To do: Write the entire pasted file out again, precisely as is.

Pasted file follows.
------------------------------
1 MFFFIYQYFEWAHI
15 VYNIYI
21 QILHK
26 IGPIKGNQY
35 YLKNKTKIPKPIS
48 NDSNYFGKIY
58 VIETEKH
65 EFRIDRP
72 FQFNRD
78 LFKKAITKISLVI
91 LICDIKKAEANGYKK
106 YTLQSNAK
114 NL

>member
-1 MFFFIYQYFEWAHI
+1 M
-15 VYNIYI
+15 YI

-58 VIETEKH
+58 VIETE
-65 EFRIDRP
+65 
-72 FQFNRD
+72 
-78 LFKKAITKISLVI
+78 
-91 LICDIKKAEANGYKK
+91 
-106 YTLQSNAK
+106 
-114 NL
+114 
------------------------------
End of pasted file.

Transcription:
1 MFFFIYQYFEWAHI
15 VYNIYI
21 QILHK
26 IGPIKGNQY
35 YLKNKTKIPKPIS
48 NDSNYFGKIY
58 VIETEKH
65 EFRIDRP
72 FQFNRD
78 LFKKAITKISLVI
91 LICDIKKAEANGYKK
106 YTLQSNAK
114 NL

>member
-1 MFFFIYQYFEWAHI
+1 M
-15 VYNIYI
+15 YI

-58 VIETEKH
+58 VIETE
-65 EFRIDRP
+65 
-72 FQFNRD
+72 
-78 LFKKAITKISLVI
+78 
-91 LICDIKKAEANGYKK
+91 
-106 YTLQSNAK
+106 
-114 NL
+114 